• Kyodo


The Yakult Swallows announced Monday they have signed 33-year-old infielder Akinori Iwamura, who will return to the club for the first time since 2006.

Iwamura, who suffered a calf injury in March and a thigh injury in September, was released following a season in which he batted .209 in 26 games for the Tohoku Rakuten Golden Eagles. Iwamura has 1,119 career hits and 189 homers in Japan after signing out of high school as the Swallows’ second-round draft pick in 1996.

Iwamura played three seasons for the Tampa Bay Rays, who acquired him ahead of the 2007 season through the posting system. A winner of six Central League Golden Glove Awards at third base, Iwamura became the Rays’ second baseman in 2008, the year they won the American League pennant. He finished his big league career in 2010 with the Pittsburgh Pirates and Oakland Athletics. Iwamura batted .267 with a .345 on-base percentage and 16 homers over four major league seasons.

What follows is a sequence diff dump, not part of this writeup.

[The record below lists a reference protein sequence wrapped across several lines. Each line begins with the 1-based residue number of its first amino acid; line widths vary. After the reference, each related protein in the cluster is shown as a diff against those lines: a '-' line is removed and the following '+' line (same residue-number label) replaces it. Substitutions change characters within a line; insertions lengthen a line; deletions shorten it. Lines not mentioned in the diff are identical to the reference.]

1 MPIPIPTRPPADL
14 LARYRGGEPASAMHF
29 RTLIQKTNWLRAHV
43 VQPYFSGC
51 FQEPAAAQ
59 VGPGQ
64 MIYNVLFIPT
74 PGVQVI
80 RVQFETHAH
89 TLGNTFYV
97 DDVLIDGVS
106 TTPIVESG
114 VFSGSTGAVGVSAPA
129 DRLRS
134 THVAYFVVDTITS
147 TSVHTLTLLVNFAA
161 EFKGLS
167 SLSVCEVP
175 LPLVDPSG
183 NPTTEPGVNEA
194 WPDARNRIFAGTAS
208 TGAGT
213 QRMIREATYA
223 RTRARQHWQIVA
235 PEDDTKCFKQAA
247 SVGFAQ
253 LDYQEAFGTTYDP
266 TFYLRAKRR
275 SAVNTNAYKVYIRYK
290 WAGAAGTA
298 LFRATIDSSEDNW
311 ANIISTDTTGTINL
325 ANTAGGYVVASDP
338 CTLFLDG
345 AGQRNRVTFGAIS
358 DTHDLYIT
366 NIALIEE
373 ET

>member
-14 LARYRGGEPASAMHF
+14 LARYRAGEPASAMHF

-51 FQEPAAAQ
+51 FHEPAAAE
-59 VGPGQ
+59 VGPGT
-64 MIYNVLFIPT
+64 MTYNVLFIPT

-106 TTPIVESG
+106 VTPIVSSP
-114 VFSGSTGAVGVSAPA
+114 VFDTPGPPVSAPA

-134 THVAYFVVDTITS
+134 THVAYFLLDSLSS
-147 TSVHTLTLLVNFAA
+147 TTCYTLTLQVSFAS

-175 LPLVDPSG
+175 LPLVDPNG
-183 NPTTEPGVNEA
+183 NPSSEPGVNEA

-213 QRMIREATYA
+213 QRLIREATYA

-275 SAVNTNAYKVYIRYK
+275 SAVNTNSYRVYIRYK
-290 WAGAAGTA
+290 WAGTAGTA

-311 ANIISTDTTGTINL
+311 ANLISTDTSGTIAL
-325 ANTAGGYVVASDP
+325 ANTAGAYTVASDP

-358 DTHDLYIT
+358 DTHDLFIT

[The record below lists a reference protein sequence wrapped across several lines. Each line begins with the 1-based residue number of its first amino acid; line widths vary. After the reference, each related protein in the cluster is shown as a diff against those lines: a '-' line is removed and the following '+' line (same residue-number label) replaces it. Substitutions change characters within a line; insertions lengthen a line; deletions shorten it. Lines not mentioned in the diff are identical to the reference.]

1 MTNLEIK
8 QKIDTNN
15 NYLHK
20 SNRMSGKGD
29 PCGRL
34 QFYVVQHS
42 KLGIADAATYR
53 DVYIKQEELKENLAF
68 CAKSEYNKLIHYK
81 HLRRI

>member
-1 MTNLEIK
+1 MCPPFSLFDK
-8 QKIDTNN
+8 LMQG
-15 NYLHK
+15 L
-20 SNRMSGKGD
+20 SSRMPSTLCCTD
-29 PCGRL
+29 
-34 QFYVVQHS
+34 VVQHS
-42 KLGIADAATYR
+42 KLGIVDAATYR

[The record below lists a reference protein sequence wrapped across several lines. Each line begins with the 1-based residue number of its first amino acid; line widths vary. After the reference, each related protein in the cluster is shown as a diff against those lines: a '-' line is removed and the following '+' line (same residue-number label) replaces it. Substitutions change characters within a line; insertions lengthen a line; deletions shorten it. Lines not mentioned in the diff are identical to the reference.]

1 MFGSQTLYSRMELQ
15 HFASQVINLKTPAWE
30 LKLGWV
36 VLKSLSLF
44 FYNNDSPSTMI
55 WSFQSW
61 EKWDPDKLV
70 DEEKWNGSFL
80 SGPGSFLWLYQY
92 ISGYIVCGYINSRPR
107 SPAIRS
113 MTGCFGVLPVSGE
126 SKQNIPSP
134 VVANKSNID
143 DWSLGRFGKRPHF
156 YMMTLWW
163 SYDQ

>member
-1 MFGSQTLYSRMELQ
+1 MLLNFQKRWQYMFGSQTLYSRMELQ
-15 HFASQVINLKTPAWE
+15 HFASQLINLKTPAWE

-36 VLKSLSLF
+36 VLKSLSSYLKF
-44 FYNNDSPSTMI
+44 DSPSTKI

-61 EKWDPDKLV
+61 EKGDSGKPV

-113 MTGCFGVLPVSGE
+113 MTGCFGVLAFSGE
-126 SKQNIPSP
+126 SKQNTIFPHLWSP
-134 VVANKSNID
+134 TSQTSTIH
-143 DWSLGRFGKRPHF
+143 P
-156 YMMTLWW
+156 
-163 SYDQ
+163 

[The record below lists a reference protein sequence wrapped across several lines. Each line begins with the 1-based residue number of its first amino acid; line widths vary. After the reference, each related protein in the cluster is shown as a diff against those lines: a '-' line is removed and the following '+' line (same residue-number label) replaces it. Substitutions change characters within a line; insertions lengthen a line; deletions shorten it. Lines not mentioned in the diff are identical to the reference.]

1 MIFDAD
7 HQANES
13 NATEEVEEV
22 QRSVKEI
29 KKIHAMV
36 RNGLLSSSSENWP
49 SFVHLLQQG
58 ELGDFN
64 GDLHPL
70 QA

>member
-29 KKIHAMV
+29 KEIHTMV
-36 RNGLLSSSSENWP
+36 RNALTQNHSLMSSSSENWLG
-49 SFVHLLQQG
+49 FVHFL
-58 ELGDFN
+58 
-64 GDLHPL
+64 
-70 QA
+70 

In November 2011, the Eagles signed Iwamura to a two-year deal worth ¥300 million plus performance-based incentives, but the left-handed hitter batted just .190 with one homer and 14 RBIs in 103 games with the Eagles.

“He accomplished so much before he went to the majors. I hope he can show some of that form next year,” Swallows team president Tsuyoshi Kinugasa said.

Rule change discussed


Nippon Professional Baseball’s 12 teams discussed scrapping the “3½ hour” energy-saving rule at an executive committee on Monday, but no conclusion was reached.

The rule, enacted due to the energy shortage following the March 11, 2011, earthquake and tsunami, prohibits the start of a new extra inning more than 3½ hours after the start of play.

The Central League’s board of directors agreed to do away with the rule for next year, but no consensus was achieved among representatives of the Pacific League teams.

There were 74 tie games in NPB this past season and 56 in 2011, up from an average of 18 a year from 2005 to 2010.

In a time of both misinformation and too much information, quality journalism is more crucial than ever.
By subscribing, you can help us get the story right.